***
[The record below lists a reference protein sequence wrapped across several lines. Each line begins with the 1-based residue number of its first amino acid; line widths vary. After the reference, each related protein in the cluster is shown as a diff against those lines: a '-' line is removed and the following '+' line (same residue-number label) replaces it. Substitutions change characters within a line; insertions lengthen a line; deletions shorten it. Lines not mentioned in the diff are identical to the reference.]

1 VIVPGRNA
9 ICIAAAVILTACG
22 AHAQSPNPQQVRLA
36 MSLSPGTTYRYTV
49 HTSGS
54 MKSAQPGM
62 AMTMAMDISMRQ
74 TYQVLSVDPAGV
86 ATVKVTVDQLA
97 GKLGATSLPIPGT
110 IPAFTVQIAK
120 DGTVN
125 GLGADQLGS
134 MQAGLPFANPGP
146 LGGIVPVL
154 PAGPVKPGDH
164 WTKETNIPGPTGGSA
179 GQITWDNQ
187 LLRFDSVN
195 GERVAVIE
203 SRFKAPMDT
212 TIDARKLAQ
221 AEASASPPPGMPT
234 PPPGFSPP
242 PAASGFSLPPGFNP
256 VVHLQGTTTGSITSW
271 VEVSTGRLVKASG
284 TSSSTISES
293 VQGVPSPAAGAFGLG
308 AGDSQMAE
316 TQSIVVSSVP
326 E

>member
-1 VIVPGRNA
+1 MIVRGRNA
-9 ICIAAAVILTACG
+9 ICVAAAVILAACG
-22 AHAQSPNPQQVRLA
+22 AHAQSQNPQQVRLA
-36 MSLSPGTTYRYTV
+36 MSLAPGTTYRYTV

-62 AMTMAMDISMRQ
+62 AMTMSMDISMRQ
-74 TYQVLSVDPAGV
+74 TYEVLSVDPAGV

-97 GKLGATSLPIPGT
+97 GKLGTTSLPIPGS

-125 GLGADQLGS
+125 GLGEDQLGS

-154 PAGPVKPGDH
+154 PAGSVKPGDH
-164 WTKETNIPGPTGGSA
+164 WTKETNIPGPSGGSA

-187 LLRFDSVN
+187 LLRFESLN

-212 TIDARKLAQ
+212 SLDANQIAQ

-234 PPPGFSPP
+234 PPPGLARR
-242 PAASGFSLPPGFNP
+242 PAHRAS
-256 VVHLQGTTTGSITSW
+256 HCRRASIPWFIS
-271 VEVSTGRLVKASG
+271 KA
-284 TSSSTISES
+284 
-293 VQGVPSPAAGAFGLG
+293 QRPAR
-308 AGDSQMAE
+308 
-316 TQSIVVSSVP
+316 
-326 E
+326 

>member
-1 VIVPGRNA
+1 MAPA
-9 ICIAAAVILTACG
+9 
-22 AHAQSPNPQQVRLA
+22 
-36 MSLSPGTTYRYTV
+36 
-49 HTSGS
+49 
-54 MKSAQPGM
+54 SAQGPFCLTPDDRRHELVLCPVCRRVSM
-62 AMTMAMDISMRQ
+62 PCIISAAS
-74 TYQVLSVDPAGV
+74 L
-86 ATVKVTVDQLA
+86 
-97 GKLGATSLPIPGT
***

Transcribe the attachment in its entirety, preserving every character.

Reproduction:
[The record below lists a reference protein sequence wrapped across several lines. Each line begins with the 1-based residue number of its first amino acid; line widths vary. After the reference, each related protein in the cluster is shown as a diff against those lines: a '-' line is removed and the following '+' line (same residue-number label) replaces it. Substitutions change characters within a line; insertions lengthen a line; deletions shorten it. Lines not mentioned in the diff are identical to the reference.]

1 VIVPGRNA
9 ICIAAAVILTACG
22 AHAQSPNPQQVRLA
36 MSLSPGTTYRYTV
49 HTSGS
54 MKSAQPGM
62 AMTMAMDISMRQ
74 TYQVLSVDPAGV
86 ATVKVTVDQLA
97 GKLGATSLPIPGT
110 IPAFTVQIAK
120 DGTVN
125 GLGADQLGS
134 MQAGLPFANPGP
146 LGGIVPVL
154 PAGPVKPGDH
164 WTKETNIPGPTGGSA
179 GQITWDNQ
187 LLRFDSVN
195 GERVAVIE
203 SRFKAPMDT
212 TIDARKLAQ
221 AEASASPPPGMPT
234 PPPGFSPP
242 PAASGFSLPPGFNP
256 VVHLQGTTTGSITSW
271 VEVSTGRLVKASG
284 TSSSTISES
293 VQGVPSPAAGAFGLG
308 AGDSQMAE
316 TQSIVVSSVP
326 E

>member
-1 VIVPGRNA
+1 MIVRGRNA
-9 ICIAAAVILTACG
+9 ICVAAAVILAACG
-22 AHAQSPNPQQVRLA
+22 AHAQSQNPQQVRLA
-36 MSLSPGTTYRYTV
+36 MSLAPGTTYRYTV

-62 AMTMAMDISMRQ
+62 AMTMSMDISMRQ
-74 TYQVLSVDPAGV
+74 TYEVLSVDPAGV

-97 GKLGATSLPIPGT
+97 GKLGTTSLPIPGS

-125 GLGADQLGS
+125 GLGEDQLGS

-154 PAGPVKPGDH
+154 PAGSVKPGDH
-164 WTKETNIPGPTGGSA
+164 WTKETNIPGPSGGSA

-187 LLRFDSVN
+187 LLRFESLN

-212 TIDARKLAQ
+212 SLDANQIAQ

-234 PPPGFSPP
+234 PPPGLARR
-242 PAASGFSLPPGFNP
+242 PAHRAS
-256 VVHLQGTTTGSITSW
+256 HCRRASIPWFIS
-271 VEVSTGRLVKASG
+271 KA
-284 TSSSTISES
+284 
-293 VQGVPSPAAGAFGLG
+293 QRPAR
-308 AGDSQMAE
+308 
-316 TQSIVVSSVP
+316 
-326 E
+326 

>member
-1 VIVPGRNA
+1 MAPA
-9 ICIAAAVILTACG
+9 
-22 AHAQSPNPQQVRLA
+22 
-36 MSLSPGTTYRYTV
+36 
-49 HTSGS
+49 
-54 MKSAQPGM
+54 SAQGPFCLTPDDRRHELVLCPVCRRVSM
-62 AMTMAMDISMRQ
+62 PCIISAAS
-74 TYQVLSVDPAGV
+74 L
-86 ATVKVTVDQLA
+86 
-97 GKLGATSLPIPGT